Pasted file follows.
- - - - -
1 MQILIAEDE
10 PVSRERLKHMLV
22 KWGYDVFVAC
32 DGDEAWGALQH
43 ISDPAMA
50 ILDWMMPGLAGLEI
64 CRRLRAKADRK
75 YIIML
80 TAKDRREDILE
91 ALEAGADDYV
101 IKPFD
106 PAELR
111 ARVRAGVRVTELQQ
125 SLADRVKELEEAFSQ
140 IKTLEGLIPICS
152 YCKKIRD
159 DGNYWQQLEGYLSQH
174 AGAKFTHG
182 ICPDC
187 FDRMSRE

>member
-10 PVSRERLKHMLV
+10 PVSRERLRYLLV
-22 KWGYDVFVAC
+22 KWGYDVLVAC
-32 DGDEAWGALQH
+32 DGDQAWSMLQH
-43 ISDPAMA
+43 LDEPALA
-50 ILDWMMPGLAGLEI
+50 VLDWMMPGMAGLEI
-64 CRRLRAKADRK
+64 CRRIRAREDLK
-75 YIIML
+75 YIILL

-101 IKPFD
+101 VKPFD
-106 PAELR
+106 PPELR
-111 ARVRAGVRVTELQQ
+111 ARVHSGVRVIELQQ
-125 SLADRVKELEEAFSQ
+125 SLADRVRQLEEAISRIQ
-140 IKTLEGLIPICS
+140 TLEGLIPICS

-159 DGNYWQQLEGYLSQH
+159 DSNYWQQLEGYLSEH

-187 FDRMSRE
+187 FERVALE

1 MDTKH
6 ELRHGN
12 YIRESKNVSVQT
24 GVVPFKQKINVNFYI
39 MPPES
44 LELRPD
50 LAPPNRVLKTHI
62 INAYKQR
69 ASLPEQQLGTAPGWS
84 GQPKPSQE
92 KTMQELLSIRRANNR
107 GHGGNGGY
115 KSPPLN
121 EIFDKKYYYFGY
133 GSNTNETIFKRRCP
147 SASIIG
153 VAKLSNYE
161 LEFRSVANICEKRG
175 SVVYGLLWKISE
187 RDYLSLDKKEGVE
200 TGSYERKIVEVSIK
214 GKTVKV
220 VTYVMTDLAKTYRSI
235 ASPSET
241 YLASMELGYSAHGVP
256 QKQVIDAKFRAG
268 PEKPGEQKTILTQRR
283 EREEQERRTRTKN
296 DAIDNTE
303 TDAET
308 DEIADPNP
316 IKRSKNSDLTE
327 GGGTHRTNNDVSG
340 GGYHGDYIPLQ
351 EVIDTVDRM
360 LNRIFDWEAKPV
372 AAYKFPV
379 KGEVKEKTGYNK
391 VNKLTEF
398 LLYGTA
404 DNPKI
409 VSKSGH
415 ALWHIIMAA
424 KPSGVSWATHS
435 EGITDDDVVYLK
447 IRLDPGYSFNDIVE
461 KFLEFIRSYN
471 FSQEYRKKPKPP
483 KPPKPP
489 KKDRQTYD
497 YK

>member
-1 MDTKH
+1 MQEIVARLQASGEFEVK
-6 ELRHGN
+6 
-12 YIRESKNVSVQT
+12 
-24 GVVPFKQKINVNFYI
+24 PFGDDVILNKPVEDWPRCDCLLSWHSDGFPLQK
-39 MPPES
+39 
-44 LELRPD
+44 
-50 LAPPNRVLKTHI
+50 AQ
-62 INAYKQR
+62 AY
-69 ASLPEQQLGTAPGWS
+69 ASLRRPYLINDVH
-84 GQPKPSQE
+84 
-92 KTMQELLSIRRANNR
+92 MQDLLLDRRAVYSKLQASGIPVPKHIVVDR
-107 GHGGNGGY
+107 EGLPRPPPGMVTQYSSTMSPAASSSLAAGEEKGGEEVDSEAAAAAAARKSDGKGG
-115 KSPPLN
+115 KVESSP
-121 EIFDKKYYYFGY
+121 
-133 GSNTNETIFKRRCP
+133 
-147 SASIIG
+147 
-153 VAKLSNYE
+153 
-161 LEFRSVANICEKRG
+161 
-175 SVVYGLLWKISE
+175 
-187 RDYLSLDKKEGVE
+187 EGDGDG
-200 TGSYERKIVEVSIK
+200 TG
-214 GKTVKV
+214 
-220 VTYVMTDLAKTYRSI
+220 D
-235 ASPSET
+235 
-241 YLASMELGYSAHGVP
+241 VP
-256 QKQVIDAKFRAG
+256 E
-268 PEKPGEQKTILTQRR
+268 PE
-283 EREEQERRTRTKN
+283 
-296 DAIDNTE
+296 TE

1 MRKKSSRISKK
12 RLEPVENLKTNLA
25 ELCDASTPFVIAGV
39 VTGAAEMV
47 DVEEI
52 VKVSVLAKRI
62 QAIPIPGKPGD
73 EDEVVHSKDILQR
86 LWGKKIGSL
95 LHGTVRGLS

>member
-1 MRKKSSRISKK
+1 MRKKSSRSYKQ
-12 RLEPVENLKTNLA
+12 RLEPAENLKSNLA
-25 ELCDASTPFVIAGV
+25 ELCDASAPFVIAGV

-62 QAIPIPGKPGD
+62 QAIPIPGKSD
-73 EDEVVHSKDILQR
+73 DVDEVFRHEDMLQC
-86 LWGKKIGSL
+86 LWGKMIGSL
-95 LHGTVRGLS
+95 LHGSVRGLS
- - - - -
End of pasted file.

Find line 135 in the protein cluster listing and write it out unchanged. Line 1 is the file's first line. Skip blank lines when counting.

+153 